C. Stalin – there was 90 minutes set aside for debates on (unamendable) Orders in Council in both houses. If concerned MPs from here could not talk that length of time they may have been falling down on the job. It depends on the subject matter at times.

    With six times as many MLAs at Stormont (none abstentionist) they certainly should be able to fill the time available.

    I have to admit however to being impressed by the fact that in 2011 the Assembly passed 29 Acts, vastly more than I realised so it may be they are getting on top of the legislating job.

    Not sure if they discussed the bills at length or proposed many amendments. Have a look.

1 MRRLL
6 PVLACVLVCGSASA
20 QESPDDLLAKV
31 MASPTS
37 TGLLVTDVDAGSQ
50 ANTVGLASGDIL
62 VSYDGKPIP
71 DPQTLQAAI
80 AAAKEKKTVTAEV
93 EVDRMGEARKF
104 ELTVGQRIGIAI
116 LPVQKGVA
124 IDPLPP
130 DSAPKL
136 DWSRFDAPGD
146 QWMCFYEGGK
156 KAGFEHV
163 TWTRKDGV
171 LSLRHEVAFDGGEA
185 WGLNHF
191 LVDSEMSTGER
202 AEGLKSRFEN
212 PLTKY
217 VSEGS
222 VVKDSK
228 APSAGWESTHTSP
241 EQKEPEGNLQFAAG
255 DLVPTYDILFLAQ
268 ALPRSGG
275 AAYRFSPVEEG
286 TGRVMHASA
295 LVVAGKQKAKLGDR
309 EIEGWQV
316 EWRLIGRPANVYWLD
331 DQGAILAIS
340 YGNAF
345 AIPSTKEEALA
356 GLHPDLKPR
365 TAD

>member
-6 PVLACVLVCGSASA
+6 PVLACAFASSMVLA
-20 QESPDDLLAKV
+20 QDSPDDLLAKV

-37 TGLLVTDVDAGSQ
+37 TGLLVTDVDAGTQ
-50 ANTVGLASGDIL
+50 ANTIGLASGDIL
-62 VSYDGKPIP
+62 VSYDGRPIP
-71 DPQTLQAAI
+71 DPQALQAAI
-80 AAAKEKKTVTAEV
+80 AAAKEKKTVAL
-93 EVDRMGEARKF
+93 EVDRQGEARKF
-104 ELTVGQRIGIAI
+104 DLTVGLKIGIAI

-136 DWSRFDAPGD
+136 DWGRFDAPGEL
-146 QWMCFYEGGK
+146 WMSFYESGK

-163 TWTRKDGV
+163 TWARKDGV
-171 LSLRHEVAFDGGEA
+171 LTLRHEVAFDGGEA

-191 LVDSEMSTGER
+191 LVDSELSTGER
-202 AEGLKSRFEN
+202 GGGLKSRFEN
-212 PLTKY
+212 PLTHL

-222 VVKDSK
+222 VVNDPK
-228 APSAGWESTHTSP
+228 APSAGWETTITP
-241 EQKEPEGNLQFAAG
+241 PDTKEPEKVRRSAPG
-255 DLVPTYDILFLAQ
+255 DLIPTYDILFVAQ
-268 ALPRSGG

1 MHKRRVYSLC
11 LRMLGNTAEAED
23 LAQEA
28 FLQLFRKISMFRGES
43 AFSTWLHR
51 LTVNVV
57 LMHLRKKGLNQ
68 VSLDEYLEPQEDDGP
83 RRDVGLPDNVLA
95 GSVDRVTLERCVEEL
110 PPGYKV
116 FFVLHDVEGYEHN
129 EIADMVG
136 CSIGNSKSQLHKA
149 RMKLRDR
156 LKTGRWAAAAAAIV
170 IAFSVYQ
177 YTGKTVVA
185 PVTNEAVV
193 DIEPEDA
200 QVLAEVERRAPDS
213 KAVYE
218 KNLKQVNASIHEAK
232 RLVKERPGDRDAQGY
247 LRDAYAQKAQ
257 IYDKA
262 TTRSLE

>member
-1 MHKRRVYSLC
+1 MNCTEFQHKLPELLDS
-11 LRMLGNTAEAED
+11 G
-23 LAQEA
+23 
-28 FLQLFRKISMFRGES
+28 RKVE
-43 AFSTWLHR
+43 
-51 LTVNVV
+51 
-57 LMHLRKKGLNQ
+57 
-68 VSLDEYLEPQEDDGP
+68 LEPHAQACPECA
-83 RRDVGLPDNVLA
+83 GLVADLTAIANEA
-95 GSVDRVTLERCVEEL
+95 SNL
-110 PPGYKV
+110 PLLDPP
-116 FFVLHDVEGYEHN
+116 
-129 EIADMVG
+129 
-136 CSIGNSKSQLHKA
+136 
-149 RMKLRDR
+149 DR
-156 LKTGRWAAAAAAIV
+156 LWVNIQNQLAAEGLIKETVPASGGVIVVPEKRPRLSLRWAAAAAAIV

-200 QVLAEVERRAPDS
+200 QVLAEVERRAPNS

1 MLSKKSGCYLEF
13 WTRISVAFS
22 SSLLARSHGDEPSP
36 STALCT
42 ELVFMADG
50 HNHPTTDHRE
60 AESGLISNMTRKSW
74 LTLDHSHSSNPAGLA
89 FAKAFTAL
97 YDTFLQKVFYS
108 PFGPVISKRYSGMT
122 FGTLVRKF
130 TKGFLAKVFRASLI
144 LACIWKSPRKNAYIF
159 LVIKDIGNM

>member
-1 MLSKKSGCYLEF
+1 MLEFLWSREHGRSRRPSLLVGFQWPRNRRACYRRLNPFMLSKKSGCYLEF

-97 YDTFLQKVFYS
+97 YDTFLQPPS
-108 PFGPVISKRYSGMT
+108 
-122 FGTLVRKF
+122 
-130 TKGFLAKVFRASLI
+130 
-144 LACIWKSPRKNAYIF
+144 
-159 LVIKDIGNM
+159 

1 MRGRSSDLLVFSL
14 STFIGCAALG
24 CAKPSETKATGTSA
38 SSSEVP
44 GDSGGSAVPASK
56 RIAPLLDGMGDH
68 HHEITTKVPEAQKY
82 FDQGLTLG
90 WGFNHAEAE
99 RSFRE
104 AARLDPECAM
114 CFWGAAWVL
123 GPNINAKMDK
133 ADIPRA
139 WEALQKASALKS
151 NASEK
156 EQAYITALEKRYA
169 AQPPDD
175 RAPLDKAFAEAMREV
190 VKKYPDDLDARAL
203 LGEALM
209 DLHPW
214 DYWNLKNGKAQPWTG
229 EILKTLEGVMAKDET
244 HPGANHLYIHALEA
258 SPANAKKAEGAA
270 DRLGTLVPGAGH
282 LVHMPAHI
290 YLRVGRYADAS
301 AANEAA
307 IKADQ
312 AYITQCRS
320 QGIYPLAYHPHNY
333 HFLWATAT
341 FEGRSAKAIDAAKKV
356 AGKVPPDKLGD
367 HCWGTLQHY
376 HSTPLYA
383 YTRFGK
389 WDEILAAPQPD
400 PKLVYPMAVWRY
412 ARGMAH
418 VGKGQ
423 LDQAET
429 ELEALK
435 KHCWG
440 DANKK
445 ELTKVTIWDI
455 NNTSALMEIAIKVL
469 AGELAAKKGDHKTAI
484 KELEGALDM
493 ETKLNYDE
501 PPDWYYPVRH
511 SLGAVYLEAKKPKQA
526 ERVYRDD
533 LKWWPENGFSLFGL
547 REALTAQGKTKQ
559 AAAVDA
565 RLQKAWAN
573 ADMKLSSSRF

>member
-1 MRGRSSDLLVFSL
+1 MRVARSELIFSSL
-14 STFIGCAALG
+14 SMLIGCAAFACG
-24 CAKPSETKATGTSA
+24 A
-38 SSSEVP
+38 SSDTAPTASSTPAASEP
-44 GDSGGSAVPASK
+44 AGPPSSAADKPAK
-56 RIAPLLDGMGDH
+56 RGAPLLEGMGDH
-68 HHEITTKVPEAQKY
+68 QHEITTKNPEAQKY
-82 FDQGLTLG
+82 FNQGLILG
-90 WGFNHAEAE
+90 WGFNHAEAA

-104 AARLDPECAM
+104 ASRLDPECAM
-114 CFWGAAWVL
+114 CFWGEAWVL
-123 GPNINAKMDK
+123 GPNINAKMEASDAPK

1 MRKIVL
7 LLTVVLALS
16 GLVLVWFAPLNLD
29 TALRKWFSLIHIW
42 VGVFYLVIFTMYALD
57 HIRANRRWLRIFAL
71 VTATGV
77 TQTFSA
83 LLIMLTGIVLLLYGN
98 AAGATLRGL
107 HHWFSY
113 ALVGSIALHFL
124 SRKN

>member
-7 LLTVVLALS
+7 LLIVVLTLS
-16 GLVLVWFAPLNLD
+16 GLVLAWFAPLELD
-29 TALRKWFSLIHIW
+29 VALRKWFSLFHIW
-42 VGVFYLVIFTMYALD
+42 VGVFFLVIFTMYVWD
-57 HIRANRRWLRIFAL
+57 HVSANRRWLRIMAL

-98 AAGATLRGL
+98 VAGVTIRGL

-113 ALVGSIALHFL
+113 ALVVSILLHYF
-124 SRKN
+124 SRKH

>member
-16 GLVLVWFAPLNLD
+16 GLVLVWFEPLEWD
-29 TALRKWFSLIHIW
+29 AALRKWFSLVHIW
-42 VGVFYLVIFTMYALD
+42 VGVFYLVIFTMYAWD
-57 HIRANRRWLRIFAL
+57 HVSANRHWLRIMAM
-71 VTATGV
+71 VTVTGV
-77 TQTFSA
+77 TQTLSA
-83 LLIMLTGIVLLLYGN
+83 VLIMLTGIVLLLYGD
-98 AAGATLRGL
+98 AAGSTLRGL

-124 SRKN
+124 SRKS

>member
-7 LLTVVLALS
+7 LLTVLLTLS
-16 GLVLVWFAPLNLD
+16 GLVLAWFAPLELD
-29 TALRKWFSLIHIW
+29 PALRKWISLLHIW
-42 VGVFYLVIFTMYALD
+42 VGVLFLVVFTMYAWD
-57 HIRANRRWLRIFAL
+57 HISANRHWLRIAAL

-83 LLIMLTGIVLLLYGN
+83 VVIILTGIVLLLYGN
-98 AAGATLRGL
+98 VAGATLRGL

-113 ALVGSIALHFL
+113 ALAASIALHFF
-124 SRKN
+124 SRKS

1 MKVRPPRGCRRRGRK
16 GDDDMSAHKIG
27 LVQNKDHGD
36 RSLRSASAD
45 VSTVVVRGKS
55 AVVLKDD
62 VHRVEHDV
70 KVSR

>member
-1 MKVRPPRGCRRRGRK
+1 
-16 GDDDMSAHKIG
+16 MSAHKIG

• michael-mcivor

    The s.d.l.p deputy leader has come out on todays Irish news front page to offer her criticism of Alasdair- Dolores Kelly said she is deeply unhappy with her party leaders comments and even says that Alasdair is going against party policy- seems like the s.d.l.p’s main dissident is its leader-

  • Twinkle

    Whatever became of his GP pension and his farm with 300+ sheep down in the Glens of Antrim, would this not give him an income that keeps him above the poverty line? Add to this his MP pension when he retires, his MLA pension, state pension, the list goes on and on. Self destruct a la the swish family Robinson of a year or two ago. I fear he has written his own epitaph!

  • cynic2
  • Comrade Stalin

    Another twist to this story is that the SDLP have taken the press statement that Chris linked to above, off their website.

    Obviously there is a panic back in SDLP HQ – has Alisdair been persuaded that his statement was wrong ?